Yankee Group senior analyst John Jackson said Linux already commands the attention of the mobile handset industry, with platforms such as Monta Vista's mobile Linux operating system shipping on more than eight million phones in the last two years. "I think that Linux is of tremendous interest to the mobile supply-side handset vendors, platform vendors, et cetera," he said. "There exist stable, scalable Linux operating systems in the marketplace."
However, while Jackson mentioned mobile Linux supporters such as Motorola, NEC, and Panasonic, he also referred to the biggest hangup for Linux: the high cost of customizing and enhancing Linux for mobile handsets.
"The issue with Linux is Linux wasn't built to do anything," he said. "It needs to be optimized, and optimization is significantly expensive. It has tremendous upside, but the caveat is you have to make a significant investment in making it work, and that can't be underestimated."
Gartner vice president of mobile computing Ken Dulaney agreed, saying Linux was largely limited to dedicated consumer devices, and had less opportunity in the enterprise communications market.
"[Linux] is going to be a player, but the more popular choice is one of the proprietary operating systems," he said. "Once you get one of these tuned for wireless, you don't want to muck with it because it's hard to do."
Not so smart phone niche
Ovum wireless analyst Tony Cripps agreed that customization was becoming prohibitively expensive, but viewed it as an opportunity for Linux.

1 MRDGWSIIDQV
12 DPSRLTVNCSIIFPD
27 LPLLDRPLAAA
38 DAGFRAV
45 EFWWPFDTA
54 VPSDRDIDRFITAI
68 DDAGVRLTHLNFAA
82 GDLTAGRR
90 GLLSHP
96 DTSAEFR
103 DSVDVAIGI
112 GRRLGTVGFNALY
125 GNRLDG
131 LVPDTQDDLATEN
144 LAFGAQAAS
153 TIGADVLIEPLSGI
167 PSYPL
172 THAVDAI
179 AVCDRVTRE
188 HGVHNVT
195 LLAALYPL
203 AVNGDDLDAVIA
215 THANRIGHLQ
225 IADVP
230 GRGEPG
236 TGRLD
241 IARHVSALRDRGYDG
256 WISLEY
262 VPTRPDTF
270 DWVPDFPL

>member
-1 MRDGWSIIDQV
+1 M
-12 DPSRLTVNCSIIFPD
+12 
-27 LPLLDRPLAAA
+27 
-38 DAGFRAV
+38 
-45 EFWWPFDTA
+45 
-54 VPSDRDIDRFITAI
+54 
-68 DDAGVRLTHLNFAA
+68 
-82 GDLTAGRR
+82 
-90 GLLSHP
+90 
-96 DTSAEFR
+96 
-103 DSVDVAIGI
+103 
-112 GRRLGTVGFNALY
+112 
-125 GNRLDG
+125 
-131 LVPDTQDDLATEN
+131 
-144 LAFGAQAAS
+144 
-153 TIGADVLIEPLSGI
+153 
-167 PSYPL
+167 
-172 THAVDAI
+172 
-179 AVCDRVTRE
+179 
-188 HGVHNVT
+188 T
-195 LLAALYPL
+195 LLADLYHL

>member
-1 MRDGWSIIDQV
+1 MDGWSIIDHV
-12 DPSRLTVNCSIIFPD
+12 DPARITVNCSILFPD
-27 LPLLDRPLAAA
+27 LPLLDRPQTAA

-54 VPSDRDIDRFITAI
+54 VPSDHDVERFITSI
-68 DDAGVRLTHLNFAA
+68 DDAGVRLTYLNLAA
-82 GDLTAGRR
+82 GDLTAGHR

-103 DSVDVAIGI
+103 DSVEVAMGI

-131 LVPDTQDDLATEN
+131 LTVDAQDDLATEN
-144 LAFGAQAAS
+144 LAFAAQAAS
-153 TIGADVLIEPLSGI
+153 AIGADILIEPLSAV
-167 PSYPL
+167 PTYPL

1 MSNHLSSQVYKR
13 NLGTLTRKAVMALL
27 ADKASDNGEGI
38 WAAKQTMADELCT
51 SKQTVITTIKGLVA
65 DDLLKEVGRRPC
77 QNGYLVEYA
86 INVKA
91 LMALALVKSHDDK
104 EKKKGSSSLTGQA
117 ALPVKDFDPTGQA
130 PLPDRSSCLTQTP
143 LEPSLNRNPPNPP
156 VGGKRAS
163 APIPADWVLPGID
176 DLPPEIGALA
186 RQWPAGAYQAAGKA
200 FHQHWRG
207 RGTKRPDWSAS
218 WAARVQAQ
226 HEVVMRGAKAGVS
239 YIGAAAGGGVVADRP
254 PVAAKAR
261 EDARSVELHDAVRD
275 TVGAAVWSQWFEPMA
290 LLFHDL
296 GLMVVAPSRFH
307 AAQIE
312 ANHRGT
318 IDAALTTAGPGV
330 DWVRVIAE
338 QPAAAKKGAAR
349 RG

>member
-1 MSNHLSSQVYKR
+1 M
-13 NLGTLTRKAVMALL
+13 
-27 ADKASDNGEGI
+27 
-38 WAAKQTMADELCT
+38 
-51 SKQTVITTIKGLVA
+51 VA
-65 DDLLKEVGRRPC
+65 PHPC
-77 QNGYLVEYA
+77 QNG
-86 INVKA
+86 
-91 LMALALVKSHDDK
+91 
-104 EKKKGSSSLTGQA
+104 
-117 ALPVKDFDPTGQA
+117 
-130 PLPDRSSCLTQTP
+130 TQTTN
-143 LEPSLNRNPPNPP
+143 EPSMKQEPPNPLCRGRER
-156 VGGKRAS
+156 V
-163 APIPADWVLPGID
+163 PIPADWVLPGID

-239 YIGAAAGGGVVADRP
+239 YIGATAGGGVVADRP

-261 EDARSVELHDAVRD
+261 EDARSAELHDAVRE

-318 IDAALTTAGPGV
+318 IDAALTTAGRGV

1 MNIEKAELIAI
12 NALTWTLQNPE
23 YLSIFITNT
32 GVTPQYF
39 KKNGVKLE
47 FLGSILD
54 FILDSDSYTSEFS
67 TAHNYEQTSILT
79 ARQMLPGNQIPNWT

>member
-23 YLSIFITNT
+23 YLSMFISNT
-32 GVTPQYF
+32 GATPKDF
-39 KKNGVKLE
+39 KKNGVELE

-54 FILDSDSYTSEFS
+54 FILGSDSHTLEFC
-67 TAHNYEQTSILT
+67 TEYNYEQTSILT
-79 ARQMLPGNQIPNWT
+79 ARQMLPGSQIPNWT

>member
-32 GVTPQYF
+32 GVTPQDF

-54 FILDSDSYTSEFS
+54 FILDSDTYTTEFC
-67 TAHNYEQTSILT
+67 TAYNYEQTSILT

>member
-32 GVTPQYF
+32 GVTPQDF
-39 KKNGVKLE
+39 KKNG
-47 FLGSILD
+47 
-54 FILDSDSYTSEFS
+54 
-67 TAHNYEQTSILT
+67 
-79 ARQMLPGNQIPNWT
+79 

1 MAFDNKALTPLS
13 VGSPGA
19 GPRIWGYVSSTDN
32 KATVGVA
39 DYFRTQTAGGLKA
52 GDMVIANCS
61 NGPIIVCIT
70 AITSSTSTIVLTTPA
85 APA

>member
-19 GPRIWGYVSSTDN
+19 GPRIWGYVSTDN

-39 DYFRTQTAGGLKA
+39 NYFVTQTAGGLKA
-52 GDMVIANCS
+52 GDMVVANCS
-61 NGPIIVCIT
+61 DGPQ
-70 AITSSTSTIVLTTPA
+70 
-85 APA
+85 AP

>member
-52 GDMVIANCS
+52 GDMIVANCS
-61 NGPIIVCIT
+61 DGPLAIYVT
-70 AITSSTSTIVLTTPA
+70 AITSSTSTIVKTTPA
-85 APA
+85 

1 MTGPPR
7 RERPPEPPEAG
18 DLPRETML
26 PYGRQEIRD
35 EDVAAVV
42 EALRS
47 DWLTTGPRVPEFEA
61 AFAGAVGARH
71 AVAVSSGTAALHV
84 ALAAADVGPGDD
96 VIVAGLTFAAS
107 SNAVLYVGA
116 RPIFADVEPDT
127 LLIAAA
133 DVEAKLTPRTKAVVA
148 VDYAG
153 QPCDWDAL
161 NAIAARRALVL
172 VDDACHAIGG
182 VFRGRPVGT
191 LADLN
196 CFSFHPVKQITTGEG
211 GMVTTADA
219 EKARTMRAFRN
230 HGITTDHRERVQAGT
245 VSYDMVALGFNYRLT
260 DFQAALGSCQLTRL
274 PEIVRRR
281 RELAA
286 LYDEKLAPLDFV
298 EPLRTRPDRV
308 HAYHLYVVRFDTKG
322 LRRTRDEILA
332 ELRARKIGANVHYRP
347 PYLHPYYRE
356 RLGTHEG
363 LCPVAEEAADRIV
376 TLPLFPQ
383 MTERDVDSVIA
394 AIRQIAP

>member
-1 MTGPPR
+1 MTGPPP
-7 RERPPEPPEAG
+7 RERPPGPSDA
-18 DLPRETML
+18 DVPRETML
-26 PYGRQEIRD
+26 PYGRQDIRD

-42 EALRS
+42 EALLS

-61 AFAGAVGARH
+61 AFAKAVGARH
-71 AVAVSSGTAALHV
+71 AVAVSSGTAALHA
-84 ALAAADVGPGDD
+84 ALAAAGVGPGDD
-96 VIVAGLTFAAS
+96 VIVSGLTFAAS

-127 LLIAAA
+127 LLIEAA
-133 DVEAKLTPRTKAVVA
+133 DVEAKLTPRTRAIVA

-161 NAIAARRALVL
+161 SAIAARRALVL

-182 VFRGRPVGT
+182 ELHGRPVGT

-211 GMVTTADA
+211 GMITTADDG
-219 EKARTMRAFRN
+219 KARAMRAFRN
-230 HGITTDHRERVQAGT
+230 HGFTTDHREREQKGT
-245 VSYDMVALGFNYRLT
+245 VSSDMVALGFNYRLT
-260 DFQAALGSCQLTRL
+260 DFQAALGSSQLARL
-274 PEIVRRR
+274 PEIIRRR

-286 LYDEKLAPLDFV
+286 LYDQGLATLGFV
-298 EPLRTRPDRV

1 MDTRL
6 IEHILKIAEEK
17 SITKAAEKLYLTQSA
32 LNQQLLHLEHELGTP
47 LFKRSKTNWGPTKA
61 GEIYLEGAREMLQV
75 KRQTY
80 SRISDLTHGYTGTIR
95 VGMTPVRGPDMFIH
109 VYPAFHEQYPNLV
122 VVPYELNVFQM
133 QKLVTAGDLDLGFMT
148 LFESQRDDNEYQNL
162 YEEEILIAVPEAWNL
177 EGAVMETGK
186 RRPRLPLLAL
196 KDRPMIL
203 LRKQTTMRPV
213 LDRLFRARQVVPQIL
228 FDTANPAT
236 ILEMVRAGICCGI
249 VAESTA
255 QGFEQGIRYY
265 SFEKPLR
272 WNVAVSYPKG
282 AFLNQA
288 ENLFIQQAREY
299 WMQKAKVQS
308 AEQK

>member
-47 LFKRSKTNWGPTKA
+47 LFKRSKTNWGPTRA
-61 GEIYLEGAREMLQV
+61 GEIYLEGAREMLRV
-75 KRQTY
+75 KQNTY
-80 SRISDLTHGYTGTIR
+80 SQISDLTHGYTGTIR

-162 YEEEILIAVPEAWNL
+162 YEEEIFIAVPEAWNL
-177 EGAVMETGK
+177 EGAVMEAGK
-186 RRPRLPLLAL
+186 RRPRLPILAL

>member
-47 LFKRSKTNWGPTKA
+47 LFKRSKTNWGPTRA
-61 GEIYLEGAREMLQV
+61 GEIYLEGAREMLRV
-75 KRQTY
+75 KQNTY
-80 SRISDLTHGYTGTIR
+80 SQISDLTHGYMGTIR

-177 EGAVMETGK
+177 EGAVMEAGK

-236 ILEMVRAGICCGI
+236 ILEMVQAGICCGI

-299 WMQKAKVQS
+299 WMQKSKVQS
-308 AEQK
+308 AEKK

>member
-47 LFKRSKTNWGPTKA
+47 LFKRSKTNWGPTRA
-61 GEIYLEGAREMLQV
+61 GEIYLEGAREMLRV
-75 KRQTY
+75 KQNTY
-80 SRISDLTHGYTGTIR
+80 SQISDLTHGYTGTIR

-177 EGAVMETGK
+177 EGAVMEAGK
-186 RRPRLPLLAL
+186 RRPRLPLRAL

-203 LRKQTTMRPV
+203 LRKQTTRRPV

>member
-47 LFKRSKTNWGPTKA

"My belief is that Linux could become a highly significant platform for mobile phones, but that it is more likely to show its greatest value in mass-market handsets rather than in so-called smart phones," he said. "The biggest problem for handset manufacturers is not smart phones. These are high-end, expensive devices representing a small part of the overall market and which are already well catered for by established operating systems/platforms such as Symbian, Windows Mobile, BlackBerry, and to a lesser extent Palm OS, as well as Linux-based platforms such as Qtopia from Trolltech."
Cripps said that the bigger problem for handset makers is adapting the often proprietary operating systems they use for their mass market phones to today's handset requirements. He said while Nucleas, OSE ENEA, itron, and others, as well as customized OSs from Motorola and Nokia, have proved stable and reliable for years, the changing hardware and functionality demands of even mid-range handsets is pushing these platforms to the breaking point because of their lack of flexibility. "Each must essentially be custom-built for each new handset model, and this is becoming prohibitively expensive and time consuming," Cripps said.
While Cripps included Microsoft's Windows Mobile among "more flexible, open" operating systems that may have opportunity here, he said the biggest chances for mobile Linux are in the mid-range mass market, where cost is key.